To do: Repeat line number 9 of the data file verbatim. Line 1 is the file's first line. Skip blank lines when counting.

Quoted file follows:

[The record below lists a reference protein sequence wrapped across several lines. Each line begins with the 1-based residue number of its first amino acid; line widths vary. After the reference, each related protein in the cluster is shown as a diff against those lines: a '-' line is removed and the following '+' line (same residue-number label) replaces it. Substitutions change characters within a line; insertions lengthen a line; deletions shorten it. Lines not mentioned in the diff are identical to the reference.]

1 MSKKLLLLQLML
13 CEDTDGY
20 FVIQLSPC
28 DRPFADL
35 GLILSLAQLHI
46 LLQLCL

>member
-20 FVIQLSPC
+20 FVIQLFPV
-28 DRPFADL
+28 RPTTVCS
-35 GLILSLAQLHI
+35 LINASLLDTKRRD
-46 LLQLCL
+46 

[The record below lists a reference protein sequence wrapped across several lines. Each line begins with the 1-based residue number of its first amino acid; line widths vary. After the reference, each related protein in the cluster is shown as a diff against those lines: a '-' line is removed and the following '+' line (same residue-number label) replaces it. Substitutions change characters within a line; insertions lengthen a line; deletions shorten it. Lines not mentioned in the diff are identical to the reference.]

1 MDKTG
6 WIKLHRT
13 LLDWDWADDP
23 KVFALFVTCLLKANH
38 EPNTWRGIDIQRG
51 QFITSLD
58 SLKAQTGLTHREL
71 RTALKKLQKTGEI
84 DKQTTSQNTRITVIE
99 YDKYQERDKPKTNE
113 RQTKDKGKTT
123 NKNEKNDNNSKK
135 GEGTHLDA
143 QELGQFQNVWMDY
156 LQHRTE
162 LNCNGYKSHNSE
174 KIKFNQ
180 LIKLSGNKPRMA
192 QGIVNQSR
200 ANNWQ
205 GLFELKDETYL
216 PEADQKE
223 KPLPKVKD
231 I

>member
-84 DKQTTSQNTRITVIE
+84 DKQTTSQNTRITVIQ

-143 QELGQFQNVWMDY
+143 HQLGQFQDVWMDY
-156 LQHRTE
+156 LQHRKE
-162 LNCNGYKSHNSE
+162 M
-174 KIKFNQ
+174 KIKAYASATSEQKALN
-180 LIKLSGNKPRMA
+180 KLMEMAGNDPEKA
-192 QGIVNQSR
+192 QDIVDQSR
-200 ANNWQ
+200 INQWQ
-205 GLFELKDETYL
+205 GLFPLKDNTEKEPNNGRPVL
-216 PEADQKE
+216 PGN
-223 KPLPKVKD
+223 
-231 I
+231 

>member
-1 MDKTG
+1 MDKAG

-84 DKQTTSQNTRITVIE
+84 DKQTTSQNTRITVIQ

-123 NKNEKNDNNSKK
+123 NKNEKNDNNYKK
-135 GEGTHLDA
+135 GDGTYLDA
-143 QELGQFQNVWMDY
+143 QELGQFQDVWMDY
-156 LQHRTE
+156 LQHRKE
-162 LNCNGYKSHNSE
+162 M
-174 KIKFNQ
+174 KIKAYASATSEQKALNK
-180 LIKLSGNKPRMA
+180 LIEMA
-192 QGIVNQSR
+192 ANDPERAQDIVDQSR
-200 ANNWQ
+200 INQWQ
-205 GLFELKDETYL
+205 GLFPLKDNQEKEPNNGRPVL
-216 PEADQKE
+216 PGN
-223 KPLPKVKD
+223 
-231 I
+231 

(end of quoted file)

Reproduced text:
-20 FVIQLSPC